1. Brakes: They should be fresh, with lots of life left in the pads and rotors. Your fluid should be clean and clear and properly bled. This is true for all seasons, but especially when you already know that stopping can represent a challenge.
2. Tires: I used Mastercraft Glacier Grip tires with studs in the rear and without studs in the front. They were exceptional. In addition to my snowshoeing, the car went out onto frozen Chippewa Bay for ice fishing and made six or seven round trips to Buffalo from New Jersey through actual blizzards.
Different states have different laws about whether you can have studs, and then when you can have them. If you plan to drive in snow and your local laws permit it, I cannot put enough emphasis on the difference they made. In any event, an honest snow tire should be high on the list of prep items.
3. Battery: This is the next maintenance item that you should consider. I learned that batteries have an interesting little habit of losing half of their power when the temps slip below zero. Find a group size that works and get something with a lot of cranking amps and a good cold-weather rating. All the other items won't matter if the car won't start.
4. Antifreeze: This is an important item for those of you with water-cooled Porsche vehicles. I have a shop, so a seasonal flush and fill is standard depending on the service history of our vehicles.
But for my winter ride, I stepped up to a high-strength, phosphate-free variety. I bought it undiluted and mixed at a ratio that gave protection until minus-40 F. It never got that cold, but I felt really good about it and the car seemed to run just fine. When the spring came, I drained the radiator and refilled it with the same brand at a higher dilution and the car ran cool all spring, summer and through the fall.
5. Heat/defrost: These are other items that I checked. The typical complaints I have when working on vintage Porsches at our shop is that the car is too hot, so getting the heat to blow isn't a common problem, but making sure the controls are in good working order and that the defroster, in particular, clears the cold stuff off the windscreen is important to address before venturing out in weather where rolling down the window might not be an option.
6. Wipers: I am 43 years old and only learned last year that there are winter wiper blades. They have a rubber boot on the mechanism that keeps snow and ice from forming inside of the arms. Pretty ingenious and pretty inexpensive. Go for it.
7. Headlights: Make sure all your bulbs are in good working order. Fog lights or auxiliary driving lights both are valuable. In reduced visibility, your lights will help you see a little farther, and possibly help you to be seen by someone else. This is another item that you should be on top of, regardless of the season, but in winter weather it's especially important.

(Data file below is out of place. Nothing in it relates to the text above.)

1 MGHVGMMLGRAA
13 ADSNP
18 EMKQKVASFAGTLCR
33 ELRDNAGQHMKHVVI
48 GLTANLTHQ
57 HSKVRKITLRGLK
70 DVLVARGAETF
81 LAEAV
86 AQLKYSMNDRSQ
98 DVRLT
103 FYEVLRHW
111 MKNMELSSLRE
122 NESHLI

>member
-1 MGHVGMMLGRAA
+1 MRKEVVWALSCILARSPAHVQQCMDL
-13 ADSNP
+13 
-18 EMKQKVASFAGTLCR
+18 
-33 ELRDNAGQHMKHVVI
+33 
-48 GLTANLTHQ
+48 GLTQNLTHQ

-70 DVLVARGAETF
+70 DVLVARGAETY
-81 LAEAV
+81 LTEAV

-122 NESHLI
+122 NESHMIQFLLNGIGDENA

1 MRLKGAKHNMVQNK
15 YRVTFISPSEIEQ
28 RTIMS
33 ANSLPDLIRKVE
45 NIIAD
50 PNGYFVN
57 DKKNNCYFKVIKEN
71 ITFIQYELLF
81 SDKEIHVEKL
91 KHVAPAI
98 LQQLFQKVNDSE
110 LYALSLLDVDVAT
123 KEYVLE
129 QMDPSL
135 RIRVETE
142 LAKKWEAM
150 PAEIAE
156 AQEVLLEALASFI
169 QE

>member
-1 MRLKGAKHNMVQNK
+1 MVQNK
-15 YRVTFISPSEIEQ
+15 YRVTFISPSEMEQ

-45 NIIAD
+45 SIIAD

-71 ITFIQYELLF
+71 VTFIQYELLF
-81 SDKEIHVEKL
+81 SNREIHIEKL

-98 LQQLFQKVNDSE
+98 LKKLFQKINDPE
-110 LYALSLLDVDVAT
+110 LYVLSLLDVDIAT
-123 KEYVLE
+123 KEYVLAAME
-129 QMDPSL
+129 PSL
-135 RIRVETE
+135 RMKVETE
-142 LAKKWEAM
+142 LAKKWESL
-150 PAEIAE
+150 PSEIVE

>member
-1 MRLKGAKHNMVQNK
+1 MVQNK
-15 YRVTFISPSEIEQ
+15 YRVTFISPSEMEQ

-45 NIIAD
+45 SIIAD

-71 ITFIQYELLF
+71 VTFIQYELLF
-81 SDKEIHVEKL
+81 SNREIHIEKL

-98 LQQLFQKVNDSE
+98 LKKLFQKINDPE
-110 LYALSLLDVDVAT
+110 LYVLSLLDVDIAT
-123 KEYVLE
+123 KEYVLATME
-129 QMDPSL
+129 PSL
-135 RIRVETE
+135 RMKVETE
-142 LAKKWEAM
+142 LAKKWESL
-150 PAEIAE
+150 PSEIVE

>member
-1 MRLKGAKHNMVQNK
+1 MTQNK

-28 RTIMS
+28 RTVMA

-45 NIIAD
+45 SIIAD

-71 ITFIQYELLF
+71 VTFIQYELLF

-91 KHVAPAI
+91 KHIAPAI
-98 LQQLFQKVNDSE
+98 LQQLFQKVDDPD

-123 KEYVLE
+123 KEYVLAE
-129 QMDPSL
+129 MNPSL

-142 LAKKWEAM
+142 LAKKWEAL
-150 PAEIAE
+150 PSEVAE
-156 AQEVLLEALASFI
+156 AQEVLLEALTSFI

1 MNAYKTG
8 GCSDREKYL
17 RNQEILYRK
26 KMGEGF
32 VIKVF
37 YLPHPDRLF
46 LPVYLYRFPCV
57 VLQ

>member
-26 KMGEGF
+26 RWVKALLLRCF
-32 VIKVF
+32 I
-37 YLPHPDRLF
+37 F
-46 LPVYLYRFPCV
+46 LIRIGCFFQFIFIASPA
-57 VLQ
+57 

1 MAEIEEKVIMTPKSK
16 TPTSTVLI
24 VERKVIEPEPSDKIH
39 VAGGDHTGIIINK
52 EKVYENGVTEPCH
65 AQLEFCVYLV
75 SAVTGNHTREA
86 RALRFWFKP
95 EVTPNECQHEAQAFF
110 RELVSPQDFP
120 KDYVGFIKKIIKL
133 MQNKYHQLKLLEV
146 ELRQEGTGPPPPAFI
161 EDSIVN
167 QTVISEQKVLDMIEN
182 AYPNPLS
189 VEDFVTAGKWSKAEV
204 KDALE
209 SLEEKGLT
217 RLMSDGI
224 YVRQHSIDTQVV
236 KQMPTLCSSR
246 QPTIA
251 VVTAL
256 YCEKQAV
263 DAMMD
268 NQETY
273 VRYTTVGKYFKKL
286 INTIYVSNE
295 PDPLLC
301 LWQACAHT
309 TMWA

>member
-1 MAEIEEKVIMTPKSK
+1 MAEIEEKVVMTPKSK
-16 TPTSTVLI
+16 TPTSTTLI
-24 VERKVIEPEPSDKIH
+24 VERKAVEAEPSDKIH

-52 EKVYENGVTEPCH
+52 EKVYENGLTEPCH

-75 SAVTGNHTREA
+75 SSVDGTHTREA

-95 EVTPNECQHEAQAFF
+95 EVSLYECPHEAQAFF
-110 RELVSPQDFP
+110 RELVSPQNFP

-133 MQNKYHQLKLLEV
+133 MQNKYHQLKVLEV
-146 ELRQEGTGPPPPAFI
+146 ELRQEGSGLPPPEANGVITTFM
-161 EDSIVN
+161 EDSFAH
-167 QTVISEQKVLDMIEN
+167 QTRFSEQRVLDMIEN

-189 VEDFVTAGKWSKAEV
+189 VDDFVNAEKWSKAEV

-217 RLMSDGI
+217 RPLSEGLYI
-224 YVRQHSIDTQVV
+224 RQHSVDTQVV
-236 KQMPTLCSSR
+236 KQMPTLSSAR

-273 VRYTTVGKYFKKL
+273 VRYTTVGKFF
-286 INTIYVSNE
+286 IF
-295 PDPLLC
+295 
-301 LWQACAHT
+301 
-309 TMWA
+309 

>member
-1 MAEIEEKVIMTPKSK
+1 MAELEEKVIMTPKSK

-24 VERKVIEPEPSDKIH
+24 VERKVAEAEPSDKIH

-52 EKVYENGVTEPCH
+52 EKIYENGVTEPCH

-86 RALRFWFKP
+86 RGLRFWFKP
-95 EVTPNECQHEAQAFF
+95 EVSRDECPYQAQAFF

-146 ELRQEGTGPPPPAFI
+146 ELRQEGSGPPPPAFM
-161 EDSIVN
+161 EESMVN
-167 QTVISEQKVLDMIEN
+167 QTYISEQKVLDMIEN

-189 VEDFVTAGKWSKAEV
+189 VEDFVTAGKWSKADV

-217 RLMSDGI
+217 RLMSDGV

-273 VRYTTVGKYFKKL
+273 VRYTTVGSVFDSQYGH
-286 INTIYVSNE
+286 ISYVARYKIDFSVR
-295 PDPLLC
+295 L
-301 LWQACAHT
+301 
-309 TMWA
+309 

8. Exhaust: I am speaking about Porsche 944s right now, but this is something that you may not otherwise consider. If you're like me, a lot of the time you spend in your Porsche is open-air time — roof out or open, windows down, targa top off, etc.
You may not even know that you have an exhaust leak or, if so, you might have put off addressing it because other than a little noise it never seemed problematic. In the winter, with the heat on and the windows rolled tightly up and your car moving slower, an exhaust leak can be one of the worst problems you can have. Make sure your exhaust gases are exiting the car where they're supposed to.
9. Cellphone and charger: In today's world, you shouldn't leave home without them anyway. In inclement weather, it's that much more important. I can't tell you how you'll be received by the tow truck driver if you actually have to be helped, but the alternative is not good either.
10. Emergency kit: I don't know what to suggest you should bring in yours, but I remove the spare tire from my cars and put in a duffle bag with some tools, green tire-fixer goo, a compressor, some flares, a whistle and a first aid kit. I suppose you could add a blanket and some hand warmers but I probably wouldn't be driving my Porsche, regardless of how much fun it would potentially be, if I actually thought I might need a winter survival kit.
About this time every year, I start hoping that it won't snow. I cross my fingers, think about the spring and hope we get a mild winter. This year, might be just a little bit different. I'm still not a fan of cold, dark and treacherous, but I must say I hope I get the opportunity to get to try out a little bit of snow driving before the days get long and the grass is begging to be cut again.
- How to properly sight in a rifle with a scope
- The advantages of using a .45-70 cartridge
- The dangers of mixing up 5.56x45mm NATO and .223 Remington rounds
- 7 trigger control errors and how to fix them
- Battery issues: Understanding your RV’s electrical systems
- Pros and cons of the wadcutter bullet
- RV modifications that every full-timer needs
- How to zero backup iron sights on an AR-15
- Putting ‘human’ back in healthcare human resources
- How construction contractors can avoid or handle nonpaying customers
- Opportunity alert: A flurry of OASIS on-ramps
- Are your employees afraid to work together?
- How to increase safety for your hospital’s outpatient procedures
See your work in future editions
Your content, Your Expertise,
Your Industry Needs YOUR Expert Voice & We've got the platform you needFind Out How